The Clinical Pastoral Education program at Eastern Mennonite Seminary celebrates its 20th anniversary this academic year. Since 1999, 290 people have been trained through the seminary’s program. They serve and minister in a variety of contexts and many states, carrying their CPE practice learnings with them wherever they work.
We’ve invited a series of guest writers to share about how CPE training has shaped their life and ministry. Join us at a celebration during the January 2020 School for Leadership Training. To learn more, visit https://emu.edu/seminary/slt/
Lorrie Aikens MDiv ‘18, pastor of the Bath United Methodist Charge, offers reflections below.
One person lay on the ground crying out in pain with irregular breathing outside a hospital. The professionals gathered around to help in the best way possible. Every dynamic of a person’s being was carefully attended to: the physical, emotional, and spiritual. Standing to the side, the cries of pain pierced my heart. The pain of my brother’s recent death surfaced full throttle. Eyes closed, my pleas for God’s mercy and quick release from the afflictions riddling within this person before me poured out from my heart, “Lord, hear this person’s cries!” I was overcome with sorrow and became planted to the spot where I prayed.
I celebrate Clinical Pastoral Education at Eastern Mennonite Seminary in the ongoing spiritual journey even in this moment as I return to the practice of reflective processing over and over again as a pastor of four United Methodist churches on the Bath Charge in Hot Springs, Virginia. As a process theologian, evaluation of situations such as the one I encountered early in CPE as a hospital chaplain intern became an important part of being a more effective pastor. Asking myself questions to determine symptoms of anxiety, feelings in the midst of the experience, my thoughts and behaviors during and following the event, and assessing my reaction in terms of fruits of the Spirit, Christian principles, differentiation of self and any other values that are important to me determined guiding principles by which to respond, not react, in the future. Continual new learnings using the Bowen Family Systems Theory surfaced throughout the entire process of CPE in a safe and reflective environment that invited personal conversation with the advisor, Kenton Derstine, and my peers and fellow compatriots.
I will always be grateful for the reflective process that lead to my understanding of how I respond to the pain of others. Through the pain of the patient crying out on the ground outside the hospital and reflection on the functioning of my family of origin, I discovered how my family buries such pain and never really discussed it in the past with the loss of my baby sister or in the recent death of my brother who suffered tremendously. This was making personal processing of loss and pain extremely difficult. The key to my reflections could be found in exploring the behaviors of my family of origin with the guidance of the Holy Spirit resulting in fruitful conversations with my parents and remaining brother. In each conversation, the opportunity arose for self-differentiation. That is, as Bowen describes to listen and respond, not react, to the thoughts and ideas shared by other members of the family (or group) even when the ideas of others are different from your own. This was extremely important in understanding myself and how I relate to others.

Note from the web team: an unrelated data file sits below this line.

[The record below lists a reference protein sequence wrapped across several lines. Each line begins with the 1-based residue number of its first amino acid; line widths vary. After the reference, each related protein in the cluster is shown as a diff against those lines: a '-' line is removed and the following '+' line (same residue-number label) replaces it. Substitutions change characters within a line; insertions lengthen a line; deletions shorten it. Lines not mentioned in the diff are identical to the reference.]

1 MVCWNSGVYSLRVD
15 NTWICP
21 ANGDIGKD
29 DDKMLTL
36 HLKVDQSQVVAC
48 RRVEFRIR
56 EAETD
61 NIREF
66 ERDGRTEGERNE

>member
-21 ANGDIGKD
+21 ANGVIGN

Thus, understanding self and applying Bowen’s Theory in the context and setting of ministry with a myriad of personalities and life experiences can bear spiritual fruit for the kingdom of God. CPE helped me to relate to the challenge of loss within each congregation where many have experienced serious illness and loss of loved ones. Such loss affects the family personally as well as the congregation wherein the member abides and actually, the whole community for it is small with just a little under 5,000 people throughout the county. Through CPE and specifically my personal goal, “to become more effective in my care of family members processing grief,” I became better equipped to walk with families in their grief. To do so means to honor what God created within me for the glory of God’s kingdom in such a way that honors others and encourages others to receive God’s love and love others as well.
The gift of the Clinical Pastoral Education is invaluable and an ongoing work. The God-given gifts of the instructor/advisors are apparent. They live the principles that guide who they are in Christ, model the Bowen theory in ways that enlighten and guide participants, and are able to differentiate self throughout the journey of clinical care. My deepest gratitude to each of you.. Blessings to all!
Lorrie Aikens has served the Bath Charge in Hot Springs, Virginia, for the past eight years, and spent a year before that with the Cokesbury Charge in Front Royal, Virginia. She came to the ministry after 24 years of teaching (21 in the Clarke County Public Schools) and five years in social services. She earned her Master of Divinity degree from Eastern Mennonite Seminary in 2018, and also holds an MS in Education from Shenandoah University and a BS in elementary education from the University of Maine at Farmington. She and husband Bradley Aikens have been married 41 years, with three adult children and 10 grandchildren. God was calling and preparing me for ministry from the time I was born,” she says. “Life has been a mission and ministry wherever I lived.”